gsDesign Explorer to Optimize Merck's Clinical Trial Process

By CIOReview | Monday, April 7, 2014
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FREMONT, CA: Today, most of the pharmaceutical firms face hurdles in the clinical trial drug development process. They often waste money and time by tirelessly analyzing massive amounts of mission critical data. Aimed at dealing with these kinds of obstacles, Merck, a pharmaceutical firm, has started implementing Revolution Analytics’ gsDesign Explorer graphical user interface (GUI).

This solution is based on gsDesign, a group sequential design package for the R language. It provides clinical trial design with interim analyses to evaluate efficacy and control false positive and negative error. Interim analyses offer opportunities for early stopping of trials if, for example, the new treatment is demonstrably better than the standard treatment or clearly inferior.

Keaven Anderson, Executive Director of Late Stage Biostatistics, Merck says, “gsDesign Explorer significantly reduces the time of data analysis required in sequential drug testing. Recently, we had a trial at Merck that we couldn’t have done without gsDesign Explorer. This project allows promising new drugs to get to market faster at less cost, thus enhancing their potential to improve patient outcomes and save lives.”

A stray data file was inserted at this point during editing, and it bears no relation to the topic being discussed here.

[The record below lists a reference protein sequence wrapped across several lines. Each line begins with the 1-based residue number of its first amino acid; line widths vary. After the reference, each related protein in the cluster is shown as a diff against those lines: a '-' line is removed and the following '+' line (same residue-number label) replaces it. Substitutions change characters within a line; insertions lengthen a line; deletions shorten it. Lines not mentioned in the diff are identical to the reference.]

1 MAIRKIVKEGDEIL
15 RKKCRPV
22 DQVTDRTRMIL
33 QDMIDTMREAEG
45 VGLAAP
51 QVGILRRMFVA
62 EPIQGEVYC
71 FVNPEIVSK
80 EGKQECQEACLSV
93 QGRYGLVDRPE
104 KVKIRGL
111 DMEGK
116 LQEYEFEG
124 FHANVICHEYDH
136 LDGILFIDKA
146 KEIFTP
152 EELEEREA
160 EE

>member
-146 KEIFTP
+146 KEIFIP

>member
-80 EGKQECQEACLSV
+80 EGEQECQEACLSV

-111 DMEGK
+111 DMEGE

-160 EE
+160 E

gsDesign Explorer allows data analysts to instantly create, compare, and produce graphical and textual summaries of multiple group sequential clinical trial designs. This solution enables users to focus on model parameters and clinical implications without being burdened by technical details.

Further, this GUI is integrated with R (an open source software tool), so that a user can go back into the GUI and further customize it to enhance graphics.

“We use R for adaptive designs frequently because it’s the fastest tool to explore designs that interest us. Off- the-shelf software, gives you off-the-shelf options. Those are a good first order approximation, but if you really want to nail down a design, R is going to be the fastest way to do that,” Keaven adds.